So my preference is to systems where the player decides the skill that will be used rather than the DM, but where the effects that skill can achieve may be more precisely defined. In the guard example, if Charm can always proactively be used to allay suspicion or negative impressions in any context, the player with high Charm can know ahead of time that they could risk e.g. attempt to bribe or sneak past the guard and, should that go wrong, use Charm to escape the consequences.
    I'm not a fan of being able to argue that any skill is useful for such things - but I do agree that the system itself should make the skills distinct enough that it's not an issue.

    I actually think that 3.x did a decent job with Diplomacy/Bluff/Intimidate (though the execution of each had issues - I'm just talking about separation of them) - but I've seen systems which have a lot of overlap/subjectivity on the social skills which I do agree get annoying.

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    Default Re: Biggest tabletop system pet peeves

    Here's how I see the breakdown in social skills.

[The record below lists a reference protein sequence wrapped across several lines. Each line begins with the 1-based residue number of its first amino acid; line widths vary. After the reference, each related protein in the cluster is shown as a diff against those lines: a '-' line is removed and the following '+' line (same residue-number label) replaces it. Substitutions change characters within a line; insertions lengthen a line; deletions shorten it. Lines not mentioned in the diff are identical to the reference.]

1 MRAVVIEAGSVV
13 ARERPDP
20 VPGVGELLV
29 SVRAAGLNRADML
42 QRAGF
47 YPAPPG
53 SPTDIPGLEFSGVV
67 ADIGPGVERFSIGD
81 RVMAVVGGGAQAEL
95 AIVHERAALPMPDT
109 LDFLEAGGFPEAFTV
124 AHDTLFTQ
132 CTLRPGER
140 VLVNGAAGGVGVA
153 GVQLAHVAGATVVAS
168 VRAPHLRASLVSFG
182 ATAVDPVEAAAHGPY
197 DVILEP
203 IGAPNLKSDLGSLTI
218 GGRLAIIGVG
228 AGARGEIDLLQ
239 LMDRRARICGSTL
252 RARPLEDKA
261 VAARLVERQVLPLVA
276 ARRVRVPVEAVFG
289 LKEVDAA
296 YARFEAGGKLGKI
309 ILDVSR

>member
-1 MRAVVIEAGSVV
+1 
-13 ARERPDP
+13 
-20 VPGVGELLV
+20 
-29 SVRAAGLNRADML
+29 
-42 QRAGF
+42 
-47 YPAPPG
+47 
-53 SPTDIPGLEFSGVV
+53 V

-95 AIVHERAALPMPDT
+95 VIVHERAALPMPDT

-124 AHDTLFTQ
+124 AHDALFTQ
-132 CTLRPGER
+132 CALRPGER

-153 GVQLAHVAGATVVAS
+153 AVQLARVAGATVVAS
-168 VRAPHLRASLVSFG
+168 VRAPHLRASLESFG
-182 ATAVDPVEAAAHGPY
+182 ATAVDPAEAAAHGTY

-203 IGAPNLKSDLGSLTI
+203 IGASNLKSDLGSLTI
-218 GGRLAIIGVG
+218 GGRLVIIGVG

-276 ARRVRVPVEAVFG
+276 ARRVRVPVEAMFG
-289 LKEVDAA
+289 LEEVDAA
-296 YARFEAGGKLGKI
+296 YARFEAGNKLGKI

Charm: Convince someone to break a rule for you because you're just so darn cute (sexy, harmless, flirty, or whatever)! You're not trying to get them to think you're allowed in, but you're trying to convince them to let you through, even though they know you're not on the list.

    Fast Talk: Confuse the target into believing it's possible you have permission. At the end of a successful Fast Talk, the victim might never be able to decide whether you have permission or not, but they've decided to "err on the side of caution" by letting you through.

    Bluff: Lie/exaggerate/twist the truth to convince your target that you have permission. (I left the invitation in my other pants. But look, there's Captain Tightpants! He knows me! (waves to Capt. Tightpants, who politely waves back to the obviously wealthy and well-dressed PC)

    Intimidate: Threaten someone into breaking a rule for you. Again, they know you're not on the list, but they're more afraid of you than whoever gave them the list. (YOU DO NOT SEE OR HEAR THRUG!)

    Does this count as "Go Fish"-ing? I don't know. I don't play 3.X/P. I've probably missed a social skill or two as well. Note that all of these approaches can accomplish the same thing, just using different methods. Intimidate strikes me as the shortest-term solution - as soon as the victim feels safe, they'll turn on you (though what they will require to feel safe depends on the nature of your threat). Bluff probably lasts for the longest time (good until their supervisor talks to them about what they did), while Fast Talk and Charm are probably somewhere in the middle.

    Then you get the question: Can you use any of these skills to convince someone to believe something that's true?